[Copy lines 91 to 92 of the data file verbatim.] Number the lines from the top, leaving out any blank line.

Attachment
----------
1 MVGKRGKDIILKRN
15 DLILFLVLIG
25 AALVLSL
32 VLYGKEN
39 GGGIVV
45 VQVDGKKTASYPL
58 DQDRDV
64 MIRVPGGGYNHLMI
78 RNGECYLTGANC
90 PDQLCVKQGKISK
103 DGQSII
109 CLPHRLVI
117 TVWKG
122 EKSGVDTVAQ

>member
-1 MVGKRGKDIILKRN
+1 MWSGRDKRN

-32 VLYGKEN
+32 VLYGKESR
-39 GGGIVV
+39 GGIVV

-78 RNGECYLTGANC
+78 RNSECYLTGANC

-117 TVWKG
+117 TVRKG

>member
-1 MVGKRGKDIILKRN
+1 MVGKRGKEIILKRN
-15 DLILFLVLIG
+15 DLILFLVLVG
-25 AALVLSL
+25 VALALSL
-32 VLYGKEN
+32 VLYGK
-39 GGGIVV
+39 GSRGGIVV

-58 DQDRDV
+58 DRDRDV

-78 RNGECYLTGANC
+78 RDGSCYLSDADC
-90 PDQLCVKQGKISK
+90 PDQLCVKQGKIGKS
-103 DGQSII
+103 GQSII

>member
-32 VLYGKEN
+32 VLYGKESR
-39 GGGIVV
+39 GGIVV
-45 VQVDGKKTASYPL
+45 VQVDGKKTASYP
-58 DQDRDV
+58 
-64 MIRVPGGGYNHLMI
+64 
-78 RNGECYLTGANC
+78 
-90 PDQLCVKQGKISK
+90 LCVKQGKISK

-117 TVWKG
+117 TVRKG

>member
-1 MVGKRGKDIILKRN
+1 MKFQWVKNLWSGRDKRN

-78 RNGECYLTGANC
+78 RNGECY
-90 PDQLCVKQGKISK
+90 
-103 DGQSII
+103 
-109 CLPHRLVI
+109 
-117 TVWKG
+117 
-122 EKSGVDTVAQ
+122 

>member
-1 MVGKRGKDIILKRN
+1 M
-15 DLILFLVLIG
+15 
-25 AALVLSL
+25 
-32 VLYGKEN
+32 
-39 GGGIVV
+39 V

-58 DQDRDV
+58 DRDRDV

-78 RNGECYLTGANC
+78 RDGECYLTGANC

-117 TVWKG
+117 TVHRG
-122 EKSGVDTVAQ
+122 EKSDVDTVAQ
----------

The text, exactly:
+78 RDGECYLTGANC

-117 TVWKG